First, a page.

1. This site uses cookies. By continuing to use this site, you are agreeing to our use of cookies. Learn More.

How to Tune UPDATE SQL statement with IN subquery (I) ?

Discussion in 'MySQL' started by Richard To, Oct 5, 2020.

  1. Richard To

    Richard To Member

    Joined:
    Sep 18, 2017
    Messages:
    31
    Likes Received:
    14
    Trophy Points:
    8
    Gender:
    Male
    The following is an example shows an Update SQL statement with an “IN” subquery. It updates records from emp_subsidiary that satisfies the “IN” subquery conditions.

    update emp_subsidiary set emp_name ='Deleted Name'
    where emp_dept in
    (select dpt_id from department
    where dpt_avg_salary<=6000);​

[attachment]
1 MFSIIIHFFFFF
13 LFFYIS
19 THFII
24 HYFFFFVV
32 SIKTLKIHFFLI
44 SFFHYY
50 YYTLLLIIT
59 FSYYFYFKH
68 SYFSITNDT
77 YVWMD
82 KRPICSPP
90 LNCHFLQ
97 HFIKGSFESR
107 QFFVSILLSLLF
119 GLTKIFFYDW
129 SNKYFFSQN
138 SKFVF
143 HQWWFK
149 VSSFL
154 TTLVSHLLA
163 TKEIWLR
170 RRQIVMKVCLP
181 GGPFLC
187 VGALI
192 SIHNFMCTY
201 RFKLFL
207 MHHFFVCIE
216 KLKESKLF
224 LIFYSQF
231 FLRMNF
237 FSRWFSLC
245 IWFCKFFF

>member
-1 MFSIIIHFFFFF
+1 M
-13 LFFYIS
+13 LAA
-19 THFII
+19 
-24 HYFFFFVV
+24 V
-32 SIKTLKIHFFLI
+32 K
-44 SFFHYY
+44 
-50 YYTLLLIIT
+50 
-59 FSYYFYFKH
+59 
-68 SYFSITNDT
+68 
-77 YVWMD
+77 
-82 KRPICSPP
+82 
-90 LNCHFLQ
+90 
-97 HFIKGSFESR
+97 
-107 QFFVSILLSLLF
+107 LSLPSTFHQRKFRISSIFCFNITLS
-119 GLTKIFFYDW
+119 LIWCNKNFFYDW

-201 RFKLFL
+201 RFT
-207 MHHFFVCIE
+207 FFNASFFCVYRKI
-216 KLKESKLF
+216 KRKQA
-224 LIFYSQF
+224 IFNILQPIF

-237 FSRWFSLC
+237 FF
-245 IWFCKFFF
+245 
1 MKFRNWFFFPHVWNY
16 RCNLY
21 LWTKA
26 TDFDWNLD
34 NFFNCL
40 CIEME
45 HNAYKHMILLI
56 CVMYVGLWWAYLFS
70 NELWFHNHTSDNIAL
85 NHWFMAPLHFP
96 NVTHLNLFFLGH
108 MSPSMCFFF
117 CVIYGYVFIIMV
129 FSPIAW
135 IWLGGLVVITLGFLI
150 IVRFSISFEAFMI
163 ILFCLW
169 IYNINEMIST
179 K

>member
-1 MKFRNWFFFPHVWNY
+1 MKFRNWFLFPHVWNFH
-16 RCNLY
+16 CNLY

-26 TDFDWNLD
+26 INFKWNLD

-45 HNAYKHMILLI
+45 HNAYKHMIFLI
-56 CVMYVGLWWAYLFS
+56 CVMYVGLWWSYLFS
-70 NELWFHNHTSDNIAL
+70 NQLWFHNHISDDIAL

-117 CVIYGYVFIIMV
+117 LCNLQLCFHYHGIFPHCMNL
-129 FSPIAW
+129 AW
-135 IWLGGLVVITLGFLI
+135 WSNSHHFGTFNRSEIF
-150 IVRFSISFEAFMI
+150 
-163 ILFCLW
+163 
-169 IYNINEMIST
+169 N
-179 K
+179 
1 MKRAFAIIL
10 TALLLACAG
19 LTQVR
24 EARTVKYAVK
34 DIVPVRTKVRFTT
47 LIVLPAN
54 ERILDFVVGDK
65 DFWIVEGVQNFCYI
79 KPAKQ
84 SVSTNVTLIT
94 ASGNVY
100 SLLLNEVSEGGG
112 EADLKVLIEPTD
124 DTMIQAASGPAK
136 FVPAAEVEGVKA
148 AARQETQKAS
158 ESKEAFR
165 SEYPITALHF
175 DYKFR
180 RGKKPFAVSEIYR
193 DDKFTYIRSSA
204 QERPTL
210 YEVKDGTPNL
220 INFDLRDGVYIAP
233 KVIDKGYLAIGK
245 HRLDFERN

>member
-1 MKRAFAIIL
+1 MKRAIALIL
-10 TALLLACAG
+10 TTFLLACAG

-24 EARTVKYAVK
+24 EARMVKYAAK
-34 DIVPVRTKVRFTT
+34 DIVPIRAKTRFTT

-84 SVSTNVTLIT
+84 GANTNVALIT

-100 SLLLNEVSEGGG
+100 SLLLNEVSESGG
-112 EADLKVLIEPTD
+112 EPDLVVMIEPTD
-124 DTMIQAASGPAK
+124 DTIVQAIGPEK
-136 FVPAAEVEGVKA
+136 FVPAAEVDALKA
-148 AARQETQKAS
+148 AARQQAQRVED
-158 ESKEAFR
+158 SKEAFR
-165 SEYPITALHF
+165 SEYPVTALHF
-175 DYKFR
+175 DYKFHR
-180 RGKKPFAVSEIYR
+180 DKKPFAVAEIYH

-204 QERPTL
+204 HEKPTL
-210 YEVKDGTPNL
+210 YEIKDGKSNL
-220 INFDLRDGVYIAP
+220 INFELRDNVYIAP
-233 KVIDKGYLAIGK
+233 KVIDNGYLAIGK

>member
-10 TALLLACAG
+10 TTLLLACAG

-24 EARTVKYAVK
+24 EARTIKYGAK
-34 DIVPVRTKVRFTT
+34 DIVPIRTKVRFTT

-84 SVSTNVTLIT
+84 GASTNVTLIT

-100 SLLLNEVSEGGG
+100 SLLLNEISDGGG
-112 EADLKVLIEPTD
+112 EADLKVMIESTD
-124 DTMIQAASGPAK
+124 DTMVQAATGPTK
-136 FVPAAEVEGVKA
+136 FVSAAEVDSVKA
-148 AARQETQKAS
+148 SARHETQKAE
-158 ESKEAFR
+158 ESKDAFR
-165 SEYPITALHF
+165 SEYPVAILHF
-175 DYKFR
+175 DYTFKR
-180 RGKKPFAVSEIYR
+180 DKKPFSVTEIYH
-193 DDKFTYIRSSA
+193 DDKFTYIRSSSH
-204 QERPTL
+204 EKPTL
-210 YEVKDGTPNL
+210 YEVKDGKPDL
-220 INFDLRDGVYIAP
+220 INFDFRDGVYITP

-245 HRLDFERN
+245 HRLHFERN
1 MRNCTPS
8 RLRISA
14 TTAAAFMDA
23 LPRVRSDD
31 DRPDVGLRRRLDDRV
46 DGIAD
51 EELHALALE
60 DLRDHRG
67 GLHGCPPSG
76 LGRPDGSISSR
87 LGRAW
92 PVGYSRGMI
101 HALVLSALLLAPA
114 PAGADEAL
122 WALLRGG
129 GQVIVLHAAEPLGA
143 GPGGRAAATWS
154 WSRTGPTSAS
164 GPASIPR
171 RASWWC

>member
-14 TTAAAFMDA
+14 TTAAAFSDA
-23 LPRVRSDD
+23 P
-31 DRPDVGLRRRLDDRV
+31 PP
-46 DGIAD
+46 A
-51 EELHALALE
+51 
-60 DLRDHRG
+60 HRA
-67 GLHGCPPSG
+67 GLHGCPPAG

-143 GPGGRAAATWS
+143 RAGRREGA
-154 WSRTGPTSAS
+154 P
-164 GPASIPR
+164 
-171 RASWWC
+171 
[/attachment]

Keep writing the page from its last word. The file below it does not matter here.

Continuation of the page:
Here the following is the query plan of this SQL, it takes 7.55 seconds to finish the update. The query shows an attached_subqueries attached to a Full Index Scan of emp_subsidiary table. It means that the 295344 rows in emp_subsidiary is going to check the subquery's conditions one by one.
    [​IMG]
    Let me rewrite the SQL into the following join update syntax.

    update emp_subsidiary e1, department d1
    set e1.emp_name='Deleted Name'​
    where e1.emp_dept = d1.dpt_id
    and d1.dpt_avg_salary <= 6000​

    The following is the query plan of the rewritten SQL and it takes only 1.22 seconds to complete. The new query plan shows a “Nested Loop” from Department table to Emp_subsidiary table, due to the condition “dpt_avg_salary <= 6000” has been executed before it is going to loop the Emp_subsidiary table, it saved a lot of unnecessary time to detect every record in Emp_subsidiary table.
    [​IMG]
    This kind of rewrites can be achieved by Tosska SQL Tuning Expert for MySQL automatically, it shows that the rewrite is more than 6 times faster than the original SQL.

    https://tosska.com/tosska-sql-tuning-expert-tse-for-mysql-2/
    [​IMG]
     
    shabbir likes this.

Share This Page